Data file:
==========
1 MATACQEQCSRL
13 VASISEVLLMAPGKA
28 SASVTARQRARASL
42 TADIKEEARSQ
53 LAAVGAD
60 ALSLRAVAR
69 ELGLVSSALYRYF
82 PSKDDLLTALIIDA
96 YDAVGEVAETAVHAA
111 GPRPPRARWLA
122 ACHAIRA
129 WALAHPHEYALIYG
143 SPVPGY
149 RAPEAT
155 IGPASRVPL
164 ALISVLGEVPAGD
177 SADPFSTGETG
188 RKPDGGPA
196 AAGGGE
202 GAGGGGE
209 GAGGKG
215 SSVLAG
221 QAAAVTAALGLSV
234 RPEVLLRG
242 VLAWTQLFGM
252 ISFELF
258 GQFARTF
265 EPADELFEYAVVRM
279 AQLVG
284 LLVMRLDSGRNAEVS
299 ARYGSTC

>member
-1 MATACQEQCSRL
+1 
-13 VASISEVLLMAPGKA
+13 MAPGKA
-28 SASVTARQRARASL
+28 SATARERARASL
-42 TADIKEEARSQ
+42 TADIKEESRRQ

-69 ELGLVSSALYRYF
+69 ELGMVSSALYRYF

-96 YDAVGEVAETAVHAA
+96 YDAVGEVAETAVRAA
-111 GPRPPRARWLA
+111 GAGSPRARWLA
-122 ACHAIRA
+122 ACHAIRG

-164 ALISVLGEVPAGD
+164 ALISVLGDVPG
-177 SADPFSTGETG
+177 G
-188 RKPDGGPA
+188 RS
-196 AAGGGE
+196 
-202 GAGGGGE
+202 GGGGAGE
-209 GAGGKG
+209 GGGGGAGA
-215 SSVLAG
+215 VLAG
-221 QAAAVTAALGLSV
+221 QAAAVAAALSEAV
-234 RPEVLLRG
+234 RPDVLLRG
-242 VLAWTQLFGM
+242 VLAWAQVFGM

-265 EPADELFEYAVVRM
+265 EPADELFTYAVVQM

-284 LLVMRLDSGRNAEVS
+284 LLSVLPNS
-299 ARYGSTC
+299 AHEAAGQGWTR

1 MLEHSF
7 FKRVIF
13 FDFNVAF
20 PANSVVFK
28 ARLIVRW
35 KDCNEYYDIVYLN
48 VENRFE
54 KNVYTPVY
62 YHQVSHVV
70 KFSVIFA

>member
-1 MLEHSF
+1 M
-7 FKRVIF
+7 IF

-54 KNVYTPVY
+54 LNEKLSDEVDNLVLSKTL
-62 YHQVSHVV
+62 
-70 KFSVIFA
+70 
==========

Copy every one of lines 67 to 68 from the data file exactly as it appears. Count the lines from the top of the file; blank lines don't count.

-242 VLAWTQLFGM
+242 VLAWAQVFGM